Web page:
Organic Cooled Reactors: Five Fast Facts!

Atomics International Commercial Organic Nuclear Plant

Early 1960's artist's concept for a commercial organic cooled nuclear power plant - right near a city. This isn't far from what actually happened as we'll see below. Concept art published by Atomics International.

The present re-examination of reactor principles tried in the past but for one or another reason sidelined has skipped a very significant principle:  Organic coolant.  This was an early idea which received a great deal of research and press during the great buildup of nuclear technology; today, it's largely been forgotten.  Let's take another look!

BORAX, SPERT Tests; INL at 70!

Idaho National Laboratory is celebrating 70 years of operation in the mission of advancing knowledge in the field of nuclear technology.  Materials, methods - even basic questions about feasibility of certain concepts - have been tested and proven at this historic, and quite large remote facility in the Idaho desert over all these years.  A number of notable firsts have occurred there, including the first operation of a nuclear plant designed for shipboard use (STR, later S1W) as well as tests for the (abortive) nuclear bomber program.  Thousands of valuable test hours were racked up by samples in the legendary Materials Test Reactor and its neighbor the Engineering Test Reactor - both now gone, their former sites mostly now a parking lot.

Smorgasbord or Specialty? Nuclear Ships and Now

At the end of last month there was some press about the emissions from cargo ships as a threat to the environment, and in due course nuclear propulsion was brought up as a way to get around it.  It seems that every once in a while nuclear propulsion for cargo and/or passenger ships is revived, only to be forgotten again after a few superficial studies.  The plain fact seems to be that the economics of nuclear ships will not allow their wide spread until something external re-racks the whole economic model of shipping to allow this option to be considered.  That "something" is very likely to be penalty for emissions near shore, or for burning fossil fuel in ships in the first place - in other words, some form or another of carbon taxing applied specifically to open-ocean shipping.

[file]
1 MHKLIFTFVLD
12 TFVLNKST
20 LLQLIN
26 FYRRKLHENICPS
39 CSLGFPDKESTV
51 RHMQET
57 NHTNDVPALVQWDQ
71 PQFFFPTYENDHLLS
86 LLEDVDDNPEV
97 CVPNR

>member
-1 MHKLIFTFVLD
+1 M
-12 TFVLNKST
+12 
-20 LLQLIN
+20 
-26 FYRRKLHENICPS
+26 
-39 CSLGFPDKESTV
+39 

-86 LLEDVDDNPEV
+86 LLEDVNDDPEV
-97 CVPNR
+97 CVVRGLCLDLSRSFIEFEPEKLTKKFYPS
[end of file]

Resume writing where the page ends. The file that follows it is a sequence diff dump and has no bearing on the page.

2019 - A Wish List in Nuclear Energy

Welcome to 2019!  I hope everyone who took a break enjoyed it. For those who didn't, why didn't you?  Initially, I had thoughts of trying to separate from social media and news to a significant extent during the holidays but, after conversations with Linda Zec (our wonderful ANS staff liaison for the Social Media Team, among many other things) decided that it was impractical to do so for a variety of reasons.  So, as the holiday furor ebbed and flowed and I continued, still connected, to read news and year-end summations, I found myself wishing that there wouldn't be so much frustrating news in 2019.  That's why I decided to open my eighth calendar year writing for the ANS Nuclear Cafe with a wish list, or "listicle" in the inside jargon, if you prefer.  Here, in ascending order of importance (or, I suppose, increasing order of unlikelihood) are my five wishes for this new year in nuclear energy.  (All on one screen; no annoying "next" buttons.  You're welcome.)

EBR-1 in Photos

December 20, 1951 marks an important date in the history of nuclear power; it's the date on which the first useful electric power was generated by atomic fission.  While the now-famous event at that time only powered four light bulbs, the somewhat stunt-like nature of the day obscured the fact that the plant was actually set up to generate considerably more power, and did so.  Let's take a look at this fact and, at the same time, the facility through illustrations from my collection and from photographs that I took myself while touring EBR-1 earlier this year.